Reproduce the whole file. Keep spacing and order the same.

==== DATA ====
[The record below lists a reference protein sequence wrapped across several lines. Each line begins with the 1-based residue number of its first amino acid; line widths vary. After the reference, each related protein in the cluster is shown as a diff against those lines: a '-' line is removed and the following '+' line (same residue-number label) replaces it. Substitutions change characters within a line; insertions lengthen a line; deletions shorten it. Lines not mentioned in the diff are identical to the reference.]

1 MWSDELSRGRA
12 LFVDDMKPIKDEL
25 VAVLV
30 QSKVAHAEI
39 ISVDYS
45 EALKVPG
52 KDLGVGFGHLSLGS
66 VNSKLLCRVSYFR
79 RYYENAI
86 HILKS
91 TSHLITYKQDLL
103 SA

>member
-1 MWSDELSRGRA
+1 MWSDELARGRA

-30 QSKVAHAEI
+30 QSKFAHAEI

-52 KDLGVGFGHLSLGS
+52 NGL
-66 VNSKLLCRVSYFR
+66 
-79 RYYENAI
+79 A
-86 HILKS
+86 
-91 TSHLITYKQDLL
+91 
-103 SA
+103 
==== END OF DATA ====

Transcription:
[The record below lists a reference protein sequence wrapped across several lines. Each line begins with the 1-based residue number of its first amino acid; line widths vary. After the reference, each related protein in the cluster is shown as a diff against those lines: a '-' line is removed and the following '+' line (same residue-number label) replaces it. Substitutions change characters within a line; insertions lengthen a line; deletions shorten it. Lines not mentioned in the diff are identical to the reference.]

1 MWSDELSRGRA
12 LFVDDMKPIKDEL
25 VAVLV
30 QSKVAHAEI
39 ISVDYS
45 EALKVPG
52 KDLGVGFGHLSLGS
66 VNSKLLCRVSYFR
79 RYYENAI
86 HILKS
91 TSHLITYKQDLL
103 SA

>member
-1 MWSDELSRGRA
+1 MWSDELARGRA

-30 QSKVAHAEI
+30 QSKFAHAEI

-52 KDLGVGFGHLSLGS
+52 NGL
-66 VNSKLLCRVSYFR
+66 
-79 RYYENAI
+79 A
-86 HILKS
+86 
-91 TSHLITYKQDLL
+91 
-103 SA
+103 